Oscar Niemeyer dies at 104

By Chris Sleight07 December 2012

Oscar Niemeyer, regarded as one of the leading Latin American architects of the 20th century died on December 5 at the age of 104. He will be best remembered for master-minding the layout of Brasilia, ahead of it becoming the Brazilian capital in 1960, and for the design of the city’s iconic civic buildings.

Born in Rio in 1907, Mr Niemeyer was educated at the city’s Escola Nacional de Belas Artes, and after graduating, went on to work as a draftsman. His first designs were commissioned in the 1930s when he worked for architect Lucio Costa, and he contributed to the design for the Ministry of Education of Health in Rio.

In 1956 he was commissioned by Brazilian president Juscelino Kubitschek to design government buildings for the country’s new capital. These included the National Congress building, Supreme Court building and the Cultural Complex of the Republic, among others. Many of the structures he designed for Brasilia were striking and experimental in their nature, perhaps most notably the upside-down funnel shape that forms the Cathedral of Brasilia.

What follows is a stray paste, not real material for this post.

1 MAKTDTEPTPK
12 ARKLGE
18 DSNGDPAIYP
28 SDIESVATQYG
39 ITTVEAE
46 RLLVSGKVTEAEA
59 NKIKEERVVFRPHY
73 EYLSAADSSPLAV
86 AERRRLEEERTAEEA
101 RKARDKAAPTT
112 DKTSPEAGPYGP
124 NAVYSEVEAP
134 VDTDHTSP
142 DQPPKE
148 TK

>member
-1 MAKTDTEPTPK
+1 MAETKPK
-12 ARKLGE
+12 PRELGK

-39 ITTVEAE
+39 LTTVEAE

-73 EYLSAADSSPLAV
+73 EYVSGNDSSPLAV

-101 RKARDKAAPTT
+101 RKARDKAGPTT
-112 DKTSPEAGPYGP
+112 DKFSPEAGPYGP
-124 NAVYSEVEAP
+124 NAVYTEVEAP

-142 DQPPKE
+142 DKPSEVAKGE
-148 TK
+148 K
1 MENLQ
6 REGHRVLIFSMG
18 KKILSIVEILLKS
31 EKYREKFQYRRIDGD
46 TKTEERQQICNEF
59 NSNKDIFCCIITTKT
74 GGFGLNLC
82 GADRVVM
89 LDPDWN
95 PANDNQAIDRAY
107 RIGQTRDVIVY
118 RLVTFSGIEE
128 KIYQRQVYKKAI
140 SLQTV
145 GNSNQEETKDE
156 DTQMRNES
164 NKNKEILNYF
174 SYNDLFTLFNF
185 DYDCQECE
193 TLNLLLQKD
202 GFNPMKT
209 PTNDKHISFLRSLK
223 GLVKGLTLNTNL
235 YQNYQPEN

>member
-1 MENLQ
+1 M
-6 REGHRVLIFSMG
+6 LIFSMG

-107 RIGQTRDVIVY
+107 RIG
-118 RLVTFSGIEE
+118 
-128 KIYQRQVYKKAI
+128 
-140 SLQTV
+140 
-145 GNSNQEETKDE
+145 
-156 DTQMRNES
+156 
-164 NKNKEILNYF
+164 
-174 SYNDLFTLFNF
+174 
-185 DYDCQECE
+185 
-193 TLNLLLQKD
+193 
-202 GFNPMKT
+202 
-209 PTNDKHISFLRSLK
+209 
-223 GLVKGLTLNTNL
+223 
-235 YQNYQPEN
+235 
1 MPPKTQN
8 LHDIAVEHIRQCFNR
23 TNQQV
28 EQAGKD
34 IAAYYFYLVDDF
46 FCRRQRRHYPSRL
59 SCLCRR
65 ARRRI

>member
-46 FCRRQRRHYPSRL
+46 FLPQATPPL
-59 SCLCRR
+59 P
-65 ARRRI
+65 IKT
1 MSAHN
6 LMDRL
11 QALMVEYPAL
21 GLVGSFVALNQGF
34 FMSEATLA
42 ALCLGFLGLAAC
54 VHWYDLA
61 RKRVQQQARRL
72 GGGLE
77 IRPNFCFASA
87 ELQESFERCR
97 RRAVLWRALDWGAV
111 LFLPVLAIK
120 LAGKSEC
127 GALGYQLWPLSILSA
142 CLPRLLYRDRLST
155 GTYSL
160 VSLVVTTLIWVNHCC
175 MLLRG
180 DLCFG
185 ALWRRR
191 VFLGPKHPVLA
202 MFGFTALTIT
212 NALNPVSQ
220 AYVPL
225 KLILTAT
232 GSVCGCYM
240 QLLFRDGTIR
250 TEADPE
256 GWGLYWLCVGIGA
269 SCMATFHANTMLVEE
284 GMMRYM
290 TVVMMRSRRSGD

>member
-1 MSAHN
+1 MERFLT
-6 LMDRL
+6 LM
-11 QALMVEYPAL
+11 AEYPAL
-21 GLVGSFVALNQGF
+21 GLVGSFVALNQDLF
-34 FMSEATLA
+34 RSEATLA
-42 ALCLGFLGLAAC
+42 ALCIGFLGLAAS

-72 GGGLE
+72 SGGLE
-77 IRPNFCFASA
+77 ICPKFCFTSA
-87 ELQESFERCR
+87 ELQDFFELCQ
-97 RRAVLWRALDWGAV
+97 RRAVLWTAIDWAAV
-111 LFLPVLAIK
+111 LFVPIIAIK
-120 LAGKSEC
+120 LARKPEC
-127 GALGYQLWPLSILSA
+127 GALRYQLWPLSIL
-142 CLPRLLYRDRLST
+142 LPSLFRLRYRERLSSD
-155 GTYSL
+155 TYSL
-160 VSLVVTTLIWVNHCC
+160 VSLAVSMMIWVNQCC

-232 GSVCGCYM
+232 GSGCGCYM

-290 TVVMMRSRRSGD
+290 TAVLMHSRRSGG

Following his work on the capital’s buildings, he appointed as the first head of architecture at the University of Brasilia. However, this was a short-lived tenure as he left the country following the 1964 military coup. He would not return for more than 20 years.

He was a strong advocate of concrete as a construction material, saying in several interviews that he had never used metallic structures in his designs. Speaking to Lafarge’s in-house magazine in 2001 he said, “For many reasons, concrete is our preferred material in Brazil. With its versatility and flexibility, it is the most suitable material for the interplay of curves I like in my designs.”

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